6:43 PM EST, February 22, 2013
Connecticut wisely makes death certificates available to anyone, but that openness is threatened in the wake of the Newtown murders.
Several legislators testified Wednesday in favor of a bill making death certificates of children under 18 unavailable to the public. The motive is to spare the families of Newtown murder victims more grief. But passing a flawed law isn't the way to do it.
Mitch Bolinsky, R-Newtown, a freshman in the state House, introduced the bill to make the documents off-limits "when the disclosure of the death certificate is likely to cause undue hardship for the family of the child."
When death certificates are hidden from public view, however, so are the wrongdoings that cause some of those deaths.
Death certificates have been used by newspapers to investigate fatalities at child-care centers; baby deaths wrongly attributed to sudden infant death syndrome; and preventable deaths at Georgia's state psychiatric hospitals.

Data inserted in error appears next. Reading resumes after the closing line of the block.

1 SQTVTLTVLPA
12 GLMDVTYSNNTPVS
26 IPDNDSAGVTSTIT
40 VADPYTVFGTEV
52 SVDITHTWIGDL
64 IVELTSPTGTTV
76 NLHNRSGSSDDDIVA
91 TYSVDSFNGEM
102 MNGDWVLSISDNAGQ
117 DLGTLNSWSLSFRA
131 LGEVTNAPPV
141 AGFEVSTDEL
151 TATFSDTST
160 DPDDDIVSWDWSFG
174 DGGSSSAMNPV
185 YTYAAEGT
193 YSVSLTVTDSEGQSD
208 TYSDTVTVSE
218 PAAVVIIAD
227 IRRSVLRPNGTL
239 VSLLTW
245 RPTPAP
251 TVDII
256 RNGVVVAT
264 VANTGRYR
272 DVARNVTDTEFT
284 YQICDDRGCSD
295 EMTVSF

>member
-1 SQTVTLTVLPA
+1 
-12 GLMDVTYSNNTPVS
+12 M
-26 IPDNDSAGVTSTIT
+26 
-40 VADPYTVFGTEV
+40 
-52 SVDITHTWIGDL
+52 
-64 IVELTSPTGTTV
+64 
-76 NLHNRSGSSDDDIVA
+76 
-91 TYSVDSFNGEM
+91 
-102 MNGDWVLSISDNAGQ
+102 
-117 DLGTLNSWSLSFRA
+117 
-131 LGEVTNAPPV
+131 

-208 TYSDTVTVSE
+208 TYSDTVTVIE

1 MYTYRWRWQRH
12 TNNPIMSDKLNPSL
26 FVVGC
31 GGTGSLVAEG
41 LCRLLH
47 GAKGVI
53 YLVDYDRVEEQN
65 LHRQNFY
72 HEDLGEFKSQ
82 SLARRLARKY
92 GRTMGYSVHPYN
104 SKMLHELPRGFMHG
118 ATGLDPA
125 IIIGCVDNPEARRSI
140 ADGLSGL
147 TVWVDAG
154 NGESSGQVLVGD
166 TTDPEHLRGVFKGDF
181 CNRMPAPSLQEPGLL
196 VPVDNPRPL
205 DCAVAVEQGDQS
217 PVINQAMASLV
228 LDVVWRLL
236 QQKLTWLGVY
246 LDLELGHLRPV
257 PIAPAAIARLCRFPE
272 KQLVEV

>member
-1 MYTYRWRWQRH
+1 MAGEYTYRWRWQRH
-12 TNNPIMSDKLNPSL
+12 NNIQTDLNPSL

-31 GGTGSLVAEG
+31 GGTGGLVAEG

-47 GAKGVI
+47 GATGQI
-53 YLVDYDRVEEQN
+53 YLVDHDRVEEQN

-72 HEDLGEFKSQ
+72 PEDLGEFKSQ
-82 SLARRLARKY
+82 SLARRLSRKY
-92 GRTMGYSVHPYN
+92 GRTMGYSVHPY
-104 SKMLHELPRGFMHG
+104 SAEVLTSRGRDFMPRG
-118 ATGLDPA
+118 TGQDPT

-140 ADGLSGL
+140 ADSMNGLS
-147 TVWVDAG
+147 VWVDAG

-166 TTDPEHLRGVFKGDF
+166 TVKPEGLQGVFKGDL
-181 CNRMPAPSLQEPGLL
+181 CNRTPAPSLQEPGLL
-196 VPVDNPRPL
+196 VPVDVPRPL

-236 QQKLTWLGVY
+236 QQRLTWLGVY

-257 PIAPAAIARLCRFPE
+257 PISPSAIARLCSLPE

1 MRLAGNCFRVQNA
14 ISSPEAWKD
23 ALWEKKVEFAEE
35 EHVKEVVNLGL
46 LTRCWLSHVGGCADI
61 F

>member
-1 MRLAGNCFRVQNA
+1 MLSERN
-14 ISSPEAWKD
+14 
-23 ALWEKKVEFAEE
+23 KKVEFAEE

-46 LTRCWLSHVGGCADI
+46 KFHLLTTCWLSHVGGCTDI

The Hartford Courant used death certificates in its investigation of deadly restraints at mental institutions. A quarter of the deaths the Courant looked at were of children under 18. The stories resulted in federal legislation outlawing physical restraints of children.
Death certificates of those under 18 have also been used by amateur genealogists and adoptees to trace their families.
Despite claims, the proposal would do nothing to prevent identity theft. Public death certificates have no Social Security numbers.
Restricting access now in the name of compassion may make public scrutiny impossible in the future.
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